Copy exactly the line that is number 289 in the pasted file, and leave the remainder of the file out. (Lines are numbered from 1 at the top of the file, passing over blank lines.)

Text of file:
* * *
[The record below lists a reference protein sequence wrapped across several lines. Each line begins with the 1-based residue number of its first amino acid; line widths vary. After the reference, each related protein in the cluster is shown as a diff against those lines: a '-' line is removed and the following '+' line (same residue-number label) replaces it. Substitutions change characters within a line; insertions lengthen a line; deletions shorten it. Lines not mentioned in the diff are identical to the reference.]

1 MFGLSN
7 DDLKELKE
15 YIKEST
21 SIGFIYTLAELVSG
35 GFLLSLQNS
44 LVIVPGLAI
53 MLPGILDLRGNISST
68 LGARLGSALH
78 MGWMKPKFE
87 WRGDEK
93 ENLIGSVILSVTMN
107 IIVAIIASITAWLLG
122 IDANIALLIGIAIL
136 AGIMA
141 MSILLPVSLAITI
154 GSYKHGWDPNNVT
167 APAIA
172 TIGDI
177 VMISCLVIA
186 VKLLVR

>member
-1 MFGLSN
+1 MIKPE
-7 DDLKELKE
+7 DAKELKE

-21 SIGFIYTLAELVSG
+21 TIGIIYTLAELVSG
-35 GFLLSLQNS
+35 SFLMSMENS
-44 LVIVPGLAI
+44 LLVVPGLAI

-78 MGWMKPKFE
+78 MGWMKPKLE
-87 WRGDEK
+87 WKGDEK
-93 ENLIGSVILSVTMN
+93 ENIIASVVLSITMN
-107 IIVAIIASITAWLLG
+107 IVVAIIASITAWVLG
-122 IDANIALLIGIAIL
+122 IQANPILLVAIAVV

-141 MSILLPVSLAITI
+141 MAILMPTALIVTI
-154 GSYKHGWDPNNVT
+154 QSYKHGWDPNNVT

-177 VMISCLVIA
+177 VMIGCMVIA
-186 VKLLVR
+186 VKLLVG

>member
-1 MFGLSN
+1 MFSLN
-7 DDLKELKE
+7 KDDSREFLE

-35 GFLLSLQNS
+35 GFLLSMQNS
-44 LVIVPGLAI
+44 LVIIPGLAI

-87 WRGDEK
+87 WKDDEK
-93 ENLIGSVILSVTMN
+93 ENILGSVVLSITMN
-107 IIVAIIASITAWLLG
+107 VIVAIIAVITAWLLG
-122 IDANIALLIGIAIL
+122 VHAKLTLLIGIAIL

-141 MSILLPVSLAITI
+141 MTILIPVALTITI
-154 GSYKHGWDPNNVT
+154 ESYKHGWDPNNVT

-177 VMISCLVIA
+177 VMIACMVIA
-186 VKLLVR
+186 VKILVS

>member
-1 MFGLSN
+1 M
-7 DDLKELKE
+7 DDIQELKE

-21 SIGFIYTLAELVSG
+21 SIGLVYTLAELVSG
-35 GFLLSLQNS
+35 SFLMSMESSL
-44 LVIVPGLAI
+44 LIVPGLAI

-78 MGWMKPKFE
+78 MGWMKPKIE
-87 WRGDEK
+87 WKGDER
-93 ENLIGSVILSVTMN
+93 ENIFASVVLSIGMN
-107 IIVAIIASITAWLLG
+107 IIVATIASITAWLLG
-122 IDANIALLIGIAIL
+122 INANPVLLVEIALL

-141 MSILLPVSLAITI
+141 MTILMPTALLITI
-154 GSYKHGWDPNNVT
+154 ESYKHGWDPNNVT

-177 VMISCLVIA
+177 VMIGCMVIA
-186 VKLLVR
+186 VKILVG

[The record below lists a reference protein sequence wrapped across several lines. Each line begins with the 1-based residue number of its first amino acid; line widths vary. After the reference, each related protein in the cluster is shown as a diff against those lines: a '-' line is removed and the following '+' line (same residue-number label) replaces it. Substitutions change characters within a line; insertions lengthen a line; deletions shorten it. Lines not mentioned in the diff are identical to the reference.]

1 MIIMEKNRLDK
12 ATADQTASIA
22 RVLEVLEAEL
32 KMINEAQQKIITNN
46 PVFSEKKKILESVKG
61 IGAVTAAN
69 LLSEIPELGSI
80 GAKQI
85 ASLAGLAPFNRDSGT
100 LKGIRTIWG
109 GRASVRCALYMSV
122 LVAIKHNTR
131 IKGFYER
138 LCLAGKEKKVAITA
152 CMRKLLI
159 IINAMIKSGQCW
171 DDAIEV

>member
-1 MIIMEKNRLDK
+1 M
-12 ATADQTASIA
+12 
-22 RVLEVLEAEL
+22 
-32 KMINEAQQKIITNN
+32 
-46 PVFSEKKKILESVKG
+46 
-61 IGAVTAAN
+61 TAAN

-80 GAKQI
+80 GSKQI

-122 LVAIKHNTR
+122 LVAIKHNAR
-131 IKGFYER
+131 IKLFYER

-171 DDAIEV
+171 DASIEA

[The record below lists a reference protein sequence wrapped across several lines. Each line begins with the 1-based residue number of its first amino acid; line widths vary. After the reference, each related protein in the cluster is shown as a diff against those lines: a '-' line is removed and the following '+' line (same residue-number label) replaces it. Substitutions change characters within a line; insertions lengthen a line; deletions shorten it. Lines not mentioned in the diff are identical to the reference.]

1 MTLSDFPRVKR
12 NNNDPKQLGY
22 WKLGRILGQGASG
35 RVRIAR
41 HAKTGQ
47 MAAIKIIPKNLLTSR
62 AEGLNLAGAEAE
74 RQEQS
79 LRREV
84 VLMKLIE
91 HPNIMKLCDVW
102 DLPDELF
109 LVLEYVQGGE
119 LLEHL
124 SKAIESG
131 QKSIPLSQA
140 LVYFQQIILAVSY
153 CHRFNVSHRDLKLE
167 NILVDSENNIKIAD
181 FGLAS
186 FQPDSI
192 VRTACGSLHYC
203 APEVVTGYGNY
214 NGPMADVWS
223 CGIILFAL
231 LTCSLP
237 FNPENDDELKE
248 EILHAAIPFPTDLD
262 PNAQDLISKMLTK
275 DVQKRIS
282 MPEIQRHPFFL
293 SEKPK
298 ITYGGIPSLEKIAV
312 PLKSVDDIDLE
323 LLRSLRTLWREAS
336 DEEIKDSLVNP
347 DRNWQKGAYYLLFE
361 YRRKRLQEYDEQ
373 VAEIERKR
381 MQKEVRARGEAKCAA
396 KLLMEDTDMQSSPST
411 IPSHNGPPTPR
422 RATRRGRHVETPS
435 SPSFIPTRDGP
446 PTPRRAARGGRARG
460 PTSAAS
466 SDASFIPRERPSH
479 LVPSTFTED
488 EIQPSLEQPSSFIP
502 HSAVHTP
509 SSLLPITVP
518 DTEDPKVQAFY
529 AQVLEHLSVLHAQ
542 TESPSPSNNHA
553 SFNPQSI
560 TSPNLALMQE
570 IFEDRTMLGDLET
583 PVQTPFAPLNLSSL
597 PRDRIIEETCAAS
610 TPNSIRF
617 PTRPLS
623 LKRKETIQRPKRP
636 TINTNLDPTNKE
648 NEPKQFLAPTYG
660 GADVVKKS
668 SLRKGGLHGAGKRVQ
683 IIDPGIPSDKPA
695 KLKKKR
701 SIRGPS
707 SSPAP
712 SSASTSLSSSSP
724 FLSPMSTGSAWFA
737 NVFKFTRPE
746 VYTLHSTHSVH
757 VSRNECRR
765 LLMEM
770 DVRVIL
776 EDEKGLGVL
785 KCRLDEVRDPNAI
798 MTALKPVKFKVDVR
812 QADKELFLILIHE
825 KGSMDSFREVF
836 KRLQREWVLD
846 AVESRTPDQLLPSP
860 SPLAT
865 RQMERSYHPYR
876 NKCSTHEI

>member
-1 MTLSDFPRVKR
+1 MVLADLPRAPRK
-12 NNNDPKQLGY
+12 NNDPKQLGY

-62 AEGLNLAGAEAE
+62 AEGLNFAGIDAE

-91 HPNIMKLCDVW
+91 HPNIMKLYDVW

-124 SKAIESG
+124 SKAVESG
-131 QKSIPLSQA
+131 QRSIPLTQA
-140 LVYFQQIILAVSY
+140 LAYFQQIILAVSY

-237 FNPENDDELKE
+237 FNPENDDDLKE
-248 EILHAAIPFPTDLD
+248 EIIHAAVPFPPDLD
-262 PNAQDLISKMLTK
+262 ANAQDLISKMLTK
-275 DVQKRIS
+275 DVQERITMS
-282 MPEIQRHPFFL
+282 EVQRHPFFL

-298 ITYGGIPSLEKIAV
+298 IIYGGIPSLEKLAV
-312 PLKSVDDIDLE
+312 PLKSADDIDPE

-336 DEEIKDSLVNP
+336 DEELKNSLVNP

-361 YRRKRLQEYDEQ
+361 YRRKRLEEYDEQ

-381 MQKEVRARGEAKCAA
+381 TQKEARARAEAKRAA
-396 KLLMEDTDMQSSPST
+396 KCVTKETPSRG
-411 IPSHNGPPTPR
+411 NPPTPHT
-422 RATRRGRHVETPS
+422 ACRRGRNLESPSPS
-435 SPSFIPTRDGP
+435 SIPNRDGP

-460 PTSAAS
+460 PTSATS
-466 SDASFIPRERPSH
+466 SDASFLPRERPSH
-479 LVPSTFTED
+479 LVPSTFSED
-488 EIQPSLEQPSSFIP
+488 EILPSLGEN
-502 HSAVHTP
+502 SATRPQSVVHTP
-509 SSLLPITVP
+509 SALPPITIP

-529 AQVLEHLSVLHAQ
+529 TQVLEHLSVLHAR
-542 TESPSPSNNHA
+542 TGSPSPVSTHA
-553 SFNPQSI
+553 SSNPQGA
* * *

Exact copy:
-542 TESPSPSNNHA